An easing of concerns about the likelihood of a no-deal Brexit, together with some strong data releases, have driven some impressive gains in the last few days for Sterling, with the currency reaching an 11-week high mid-week. After a brief breather yesterday, early morning trade saw the British currency back on its upward trajectory after a report that Northern Ireland’s Democratic Unionist Party (DUP) will support Theresa May’s Brexit deal at a key parliamentary debate next week. The debate will also involve discussions on alternative Brexit plans that MPs have proposed, including delaying the 29 March Brexit deadline. With May under increasing pressure from her top government ministers, as well as from some economically-critical businesses such as Airbus, to commit to avoiding a disorderly exit from the EU, it’s starting to seem less and less likely that such an event will occur. This is good news for the Pound, although short-term volatility will persist with the ever-looming possibility that a messy divorce from the bloc does occur or that markets are faced with another general election.
The currency bloc is also facing problems with the European Central Bank (ECB) following in the footsteps of the International Monetary Fund (IMF) earlier in the week and downgrading its growth forecast. The Euro fell sharply as a result. ECB President Mario Draghi admitted that the central bank had previously seen the Eurozone’s slowdown as temporary, but that factors such as global trade uncertainties, geopolitical issues, and financial and emerging market volatility are generating a challenging headwind that will see the loss of economic momentum last longer than previously anticipated. Monetary policy was kept unchanged, as widely expected, although the door was left open to the possibility of an interest rate hike after the summer. Investors and economists are not convinced this will materialise with some predicting it won’t happen until after the end of Draghi’s eight-year term as President later this year.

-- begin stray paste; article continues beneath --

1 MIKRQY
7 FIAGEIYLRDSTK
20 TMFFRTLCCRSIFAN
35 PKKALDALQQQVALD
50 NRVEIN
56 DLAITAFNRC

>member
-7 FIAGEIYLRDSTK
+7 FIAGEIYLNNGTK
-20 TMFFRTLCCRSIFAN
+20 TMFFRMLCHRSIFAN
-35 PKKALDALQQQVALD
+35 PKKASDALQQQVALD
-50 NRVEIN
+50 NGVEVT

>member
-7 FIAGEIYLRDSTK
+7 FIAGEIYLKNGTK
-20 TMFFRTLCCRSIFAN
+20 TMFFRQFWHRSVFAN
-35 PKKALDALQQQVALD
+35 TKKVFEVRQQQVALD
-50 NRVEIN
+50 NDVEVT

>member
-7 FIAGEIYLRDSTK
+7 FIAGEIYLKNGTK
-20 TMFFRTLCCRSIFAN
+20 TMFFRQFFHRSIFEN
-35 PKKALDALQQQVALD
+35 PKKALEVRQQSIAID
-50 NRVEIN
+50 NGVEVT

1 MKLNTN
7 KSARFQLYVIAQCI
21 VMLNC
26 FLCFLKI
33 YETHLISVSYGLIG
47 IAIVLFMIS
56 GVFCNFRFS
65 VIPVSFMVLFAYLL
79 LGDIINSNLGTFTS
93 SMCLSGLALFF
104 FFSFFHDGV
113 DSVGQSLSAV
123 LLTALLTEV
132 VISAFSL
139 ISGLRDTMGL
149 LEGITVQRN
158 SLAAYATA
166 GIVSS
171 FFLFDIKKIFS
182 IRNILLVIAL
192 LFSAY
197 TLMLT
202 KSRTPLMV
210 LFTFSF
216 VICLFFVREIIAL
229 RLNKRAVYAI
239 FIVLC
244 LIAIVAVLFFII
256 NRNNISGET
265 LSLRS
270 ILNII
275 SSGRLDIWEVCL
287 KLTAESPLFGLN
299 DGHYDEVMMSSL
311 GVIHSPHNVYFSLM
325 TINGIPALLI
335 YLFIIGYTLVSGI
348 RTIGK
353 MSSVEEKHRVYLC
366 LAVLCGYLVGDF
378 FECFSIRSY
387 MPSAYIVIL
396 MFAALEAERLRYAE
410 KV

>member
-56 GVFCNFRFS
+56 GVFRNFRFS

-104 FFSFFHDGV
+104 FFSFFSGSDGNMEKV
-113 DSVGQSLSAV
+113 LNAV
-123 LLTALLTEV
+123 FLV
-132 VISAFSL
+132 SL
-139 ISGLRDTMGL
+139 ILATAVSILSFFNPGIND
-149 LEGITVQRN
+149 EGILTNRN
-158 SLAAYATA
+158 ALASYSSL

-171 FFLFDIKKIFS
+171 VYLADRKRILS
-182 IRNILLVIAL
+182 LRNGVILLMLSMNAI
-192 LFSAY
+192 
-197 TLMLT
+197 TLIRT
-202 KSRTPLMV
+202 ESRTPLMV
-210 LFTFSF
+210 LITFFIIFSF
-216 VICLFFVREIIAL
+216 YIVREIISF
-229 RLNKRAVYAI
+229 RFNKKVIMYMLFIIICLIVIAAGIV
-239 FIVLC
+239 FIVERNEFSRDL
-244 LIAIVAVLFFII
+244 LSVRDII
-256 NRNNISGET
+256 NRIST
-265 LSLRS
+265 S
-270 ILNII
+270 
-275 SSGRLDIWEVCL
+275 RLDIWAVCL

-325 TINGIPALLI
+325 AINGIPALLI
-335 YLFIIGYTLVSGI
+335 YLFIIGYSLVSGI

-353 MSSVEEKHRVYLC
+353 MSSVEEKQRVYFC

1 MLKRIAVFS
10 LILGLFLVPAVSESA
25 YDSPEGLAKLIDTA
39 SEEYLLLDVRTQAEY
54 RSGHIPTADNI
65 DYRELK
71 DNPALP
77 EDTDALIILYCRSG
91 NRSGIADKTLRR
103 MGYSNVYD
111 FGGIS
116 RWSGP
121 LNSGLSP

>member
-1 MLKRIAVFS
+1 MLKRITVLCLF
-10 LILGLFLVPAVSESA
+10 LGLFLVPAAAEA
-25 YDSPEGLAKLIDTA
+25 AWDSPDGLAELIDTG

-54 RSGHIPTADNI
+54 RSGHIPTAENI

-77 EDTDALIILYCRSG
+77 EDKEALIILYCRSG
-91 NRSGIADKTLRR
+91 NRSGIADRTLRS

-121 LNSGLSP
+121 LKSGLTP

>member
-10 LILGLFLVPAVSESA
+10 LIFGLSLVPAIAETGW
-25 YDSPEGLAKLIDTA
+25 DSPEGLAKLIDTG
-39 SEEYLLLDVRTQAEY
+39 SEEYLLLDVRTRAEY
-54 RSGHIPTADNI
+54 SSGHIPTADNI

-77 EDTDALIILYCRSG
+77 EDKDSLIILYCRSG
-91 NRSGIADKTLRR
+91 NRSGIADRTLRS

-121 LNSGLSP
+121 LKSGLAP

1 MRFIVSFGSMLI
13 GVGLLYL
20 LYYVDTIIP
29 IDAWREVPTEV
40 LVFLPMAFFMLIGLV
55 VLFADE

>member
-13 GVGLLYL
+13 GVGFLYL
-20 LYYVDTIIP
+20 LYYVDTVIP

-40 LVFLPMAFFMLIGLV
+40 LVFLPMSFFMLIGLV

Meanwhile, the US Dollar found some support from Commerce Secretary Wilbur Ross’ comments that the US and China are far from resolving their trade dispute. He remarked that optimism about next week’s meeting between the two superpowers resulting in some sort of solution to the current impasse is misplaced. This boosted the Greenback on the day. However, the Dollar could be in for a tough time as a number of factors look set to put a dampener on its impressive rally of 2018. These include slowing global and domestic growth (not helped by the ongoing government shutdown, now in its 34th day which risks suffocating the economy), and the possibility that the Federal Reserve takes a break from its rate-hike cycle. After last year’s four rate hikes, which played an integral part in lifting the Dollar, the futures market is now pricing in none for this year.
After a steady three-day climb, Cable took a break yesterday but moved higher again in early morning trade as hopes that Theresa May will find support in parliament for her Brexit deal prompted more buying interest. With a lack of meaningful data out of the UK, besides BBA Mortgage Approvals and CBI Reported Sales, Brexit is likely to continue providing the most motivation in the currency pair’s movements. This could be a positive influence as more clarity gradually emerges over the EU withdrawal deal.
By contrast, investors moved away from the Euro following the ECB’s gloomy growth outlook with the currency hitting a new monthly low against the Dollar. With little in the way of impactful data due in the next week, the pair could remain range-bound until the release of Eurozone preliminary growth numbers next Thursday.
It seems as though the Pound is set to continue its gains over the Euro as hopes for more Brexit certainty attracts more buyers, while the ongoing weak European data weighs on the Euro.